My childhood in the fifties
My Mother – Wonder Woman! Part 1.
Being born in 1952 I really didn’t get to know my mother until I was about four years old. The one thing that does stick in my mind from all those years ago is how hard she worked. She was always the first to rise and always the last to bed, I cannot ever remember her sitting down and having a catnap or five minutes break. I seem to remember that she was always with child and I would have been fourth of six at that time. I was born and raised in a council house, we were lucky we had a three bedroomed house with an upstairs bathroom and an outside toilet as well!
My earliest recollections are of my mum shopping around the Horsefair area for our daily food, it was about a three mile walk. Howells supplied the fresh bread, Tommy Shindlers or Sid Simmonds for meat (although, during the week that was only for my Dad, our only source of meat was the roast on a Sunday) with numerous fruit and veg shops including Slaters and Fletchers a bit further on, The Co-op was the main place for tinned stuff etc. There was also a local grocery store just around the corner but my cash strapped Mum only used it late in the week when she would be so desperate that stuff would be bought on the slate which would be paid back on Friday or Saturday. The local store would be otherwise too expensive to use.
Mum always had and needed a very large pram, it was probably a Silver Cross but it would have been bought second hand as money wouldn’t have stretched to a new one, if truth be known that pram was the best investment she could have made, it carried three small children plus one on each side and all the days groceries including a bag of potatoes beneath, so – as you can imagine – pushing that weight was no mean feat, it got a lot worse when we reached the bottom of a hill that even buses struggled up! But we managed to reach the top.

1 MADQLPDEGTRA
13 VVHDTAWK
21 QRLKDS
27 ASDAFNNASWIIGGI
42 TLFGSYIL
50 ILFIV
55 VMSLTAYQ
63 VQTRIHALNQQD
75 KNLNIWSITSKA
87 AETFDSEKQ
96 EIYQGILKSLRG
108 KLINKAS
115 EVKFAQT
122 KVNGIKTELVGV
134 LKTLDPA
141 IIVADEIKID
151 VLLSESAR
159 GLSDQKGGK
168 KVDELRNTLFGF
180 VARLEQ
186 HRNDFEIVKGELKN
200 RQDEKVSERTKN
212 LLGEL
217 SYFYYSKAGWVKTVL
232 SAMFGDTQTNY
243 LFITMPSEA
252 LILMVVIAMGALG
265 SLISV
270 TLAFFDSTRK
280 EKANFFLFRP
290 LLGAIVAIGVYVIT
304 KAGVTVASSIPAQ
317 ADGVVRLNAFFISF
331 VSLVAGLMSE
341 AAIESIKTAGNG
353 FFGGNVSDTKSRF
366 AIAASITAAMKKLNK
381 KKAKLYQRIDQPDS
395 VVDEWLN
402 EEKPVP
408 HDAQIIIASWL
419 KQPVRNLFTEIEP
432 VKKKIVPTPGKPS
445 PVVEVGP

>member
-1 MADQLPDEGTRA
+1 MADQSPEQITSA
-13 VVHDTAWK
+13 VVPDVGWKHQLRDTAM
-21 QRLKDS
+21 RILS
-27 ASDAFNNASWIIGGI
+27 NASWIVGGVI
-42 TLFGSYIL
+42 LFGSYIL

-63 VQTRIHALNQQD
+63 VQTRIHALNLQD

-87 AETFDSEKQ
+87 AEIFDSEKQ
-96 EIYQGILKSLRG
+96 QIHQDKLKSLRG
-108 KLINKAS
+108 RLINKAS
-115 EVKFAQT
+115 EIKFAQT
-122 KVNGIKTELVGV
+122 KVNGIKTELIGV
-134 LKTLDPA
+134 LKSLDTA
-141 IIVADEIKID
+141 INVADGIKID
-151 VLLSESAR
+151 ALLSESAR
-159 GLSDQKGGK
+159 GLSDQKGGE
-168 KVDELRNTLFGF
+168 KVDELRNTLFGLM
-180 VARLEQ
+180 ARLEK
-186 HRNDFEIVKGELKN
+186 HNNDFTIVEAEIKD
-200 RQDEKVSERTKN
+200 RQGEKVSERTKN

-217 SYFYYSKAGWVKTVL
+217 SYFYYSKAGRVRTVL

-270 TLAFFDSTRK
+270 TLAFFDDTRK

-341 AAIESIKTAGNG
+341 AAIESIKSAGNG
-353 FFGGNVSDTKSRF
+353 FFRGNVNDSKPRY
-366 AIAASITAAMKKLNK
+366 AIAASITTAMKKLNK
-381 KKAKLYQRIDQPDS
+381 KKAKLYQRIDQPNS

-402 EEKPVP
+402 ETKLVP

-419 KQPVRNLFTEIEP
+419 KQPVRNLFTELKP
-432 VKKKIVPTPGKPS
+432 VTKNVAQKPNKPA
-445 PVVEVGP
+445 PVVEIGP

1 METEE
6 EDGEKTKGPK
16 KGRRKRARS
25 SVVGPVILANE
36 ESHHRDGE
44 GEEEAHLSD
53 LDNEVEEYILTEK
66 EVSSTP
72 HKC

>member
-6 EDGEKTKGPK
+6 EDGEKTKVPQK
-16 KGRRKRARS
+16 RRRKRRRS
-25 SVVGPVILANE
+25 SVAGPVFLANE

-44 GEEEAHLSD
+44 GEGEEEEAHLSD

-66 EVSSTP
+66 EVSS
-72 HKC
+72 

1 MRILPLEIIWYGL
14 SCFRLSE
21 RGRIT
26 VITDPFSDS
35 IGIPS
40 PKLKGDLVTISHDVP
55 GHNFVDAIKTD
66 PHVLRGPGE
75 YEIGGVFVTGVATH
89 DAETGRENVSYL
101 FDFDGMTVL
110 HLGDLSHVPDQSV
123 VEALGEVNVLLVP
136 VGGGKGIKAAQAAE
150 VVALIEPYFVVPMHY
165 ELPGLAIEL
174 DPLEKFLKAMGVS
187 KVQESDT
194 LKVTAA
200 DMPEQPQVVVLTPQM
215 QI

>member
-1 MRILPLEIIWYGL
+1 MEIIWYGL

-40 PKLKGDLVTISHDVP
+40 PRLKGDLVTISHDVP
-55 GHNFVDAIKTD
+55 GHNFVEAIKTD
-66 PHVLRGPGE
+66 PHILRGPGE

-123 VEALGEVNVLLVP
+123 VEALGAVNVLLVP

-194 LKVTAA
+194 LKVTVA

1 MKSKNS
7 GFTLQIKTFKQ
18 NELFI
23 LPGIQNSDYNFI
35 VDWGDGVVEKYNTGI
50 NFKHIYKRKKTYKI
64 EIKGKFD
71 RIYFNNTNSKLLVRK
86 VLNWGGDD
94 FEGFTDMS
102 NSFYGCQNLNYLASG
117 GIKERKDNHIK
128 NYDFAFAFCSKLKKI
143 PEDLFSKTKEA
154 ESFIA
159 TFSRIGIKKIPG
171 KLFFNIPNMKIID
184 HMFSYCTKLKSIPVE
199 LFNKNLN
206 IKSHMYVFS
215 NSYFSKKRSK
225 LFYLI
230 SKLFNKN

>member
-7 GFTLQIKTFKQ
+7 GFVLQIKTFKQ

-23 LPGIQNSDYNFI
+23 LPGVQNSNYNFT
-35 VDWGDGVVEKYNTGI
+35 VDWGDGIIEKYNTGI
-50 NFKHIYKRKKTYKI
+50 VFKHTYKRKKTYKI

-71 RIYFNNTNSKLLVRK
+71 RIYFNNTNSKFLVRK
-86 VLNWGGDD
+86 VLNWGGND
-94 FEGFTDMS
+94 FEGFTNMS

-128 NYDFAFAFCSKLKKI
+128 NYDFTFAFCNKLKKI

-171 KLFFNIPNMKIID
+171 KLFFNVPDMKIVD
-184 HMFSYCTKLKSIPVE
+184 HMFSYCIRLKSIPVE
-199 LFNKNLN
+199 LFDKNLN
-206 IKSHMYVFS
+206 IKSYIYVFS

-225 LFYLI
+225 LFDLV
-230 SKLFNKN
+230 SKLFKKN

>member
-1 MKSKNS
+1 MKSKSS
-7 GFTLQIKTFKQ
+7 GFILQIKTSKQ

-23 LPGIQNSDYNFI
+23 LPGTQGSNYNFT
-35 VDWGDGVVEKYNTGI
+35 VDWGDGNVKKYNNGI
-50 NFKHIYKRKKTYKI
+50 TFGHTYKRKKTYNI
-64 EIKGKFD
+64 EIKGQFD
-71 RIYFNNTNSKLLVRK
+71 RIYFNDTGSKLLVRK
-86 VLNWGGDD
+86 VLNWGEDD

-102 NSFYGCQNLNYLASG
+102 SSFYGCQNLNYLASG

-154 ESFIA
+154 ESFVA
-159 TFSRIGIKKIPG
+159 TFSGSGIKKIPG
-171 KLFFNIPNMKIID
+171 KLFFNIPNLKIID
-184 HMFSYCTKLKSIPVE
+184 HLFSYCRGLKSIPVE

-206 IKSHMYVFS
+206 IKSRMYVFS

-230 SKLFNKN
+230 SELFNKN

As soon as we were home the first job was to put the kettle on, not one of those electric things but a kettle that went on the gas oven and whistled when it was boiled. It was always routine in those days to run the water for a time otherwise a vile taste would emit from the brew. No teabags either, it was loose tea that had to be put through a strainer before entering the cup. If it was a particularly cold day then the main gas oven would be turned up full, the kitchen was the only warm room in our house and even though it was only about nine by twelve it was the hub of the family.
To say that the life and the role of a fifties housewife was totally different from today’s women would be a gross understatement, In the mid fifties my Mum would have been 30 years old with six young children, she would have been prepared for her role at school where she would have learned the basics of cooking, sewing, darning, repairing and generally ‘making do’. Coming through the war years as a teenager would have taught her a lot more about life of course.
In those days the majority of women met the man of their dreams (hopefully, but not very often) or at least a good man who would look after them in wedlock and through to death, Once wed it was rare for these women to go to work, the male was the breadwinner and expected his meals on the table, his clothes washed, cleaned and ironed, and of course his conjugal rights! (not my words). In return he coughed up what he thought was adequate housekeeping on a Friday night, of course it never was enough, the rest would go down the pub over the weekend.
I suppose, that in short the girls were taught how to look after the husband, the children and the home.
The home in those days was of course totally different, Like everyone else I knew we had a ‘Best room’ which was kept for special visitors, special occasions or Christmas. While that big room stood empty for most of the year we more or less stuck to a room that was twelve feet square and heated by a very small electric heater, but then, with all that body heat in there it wasn’t often switched on! We had a coal fire in the Best room which was rarely lit, mostly on a Sunday to heat the water for bath night, Even during the Winter the only heating upstairs was a paraffin heater which flared up as soon as the front door was opened, the ceiling had a permanent black mark on it. The heater of course caused condensation on the windows, so it was not unusual to wake next morning with the inside of the windows frosted up.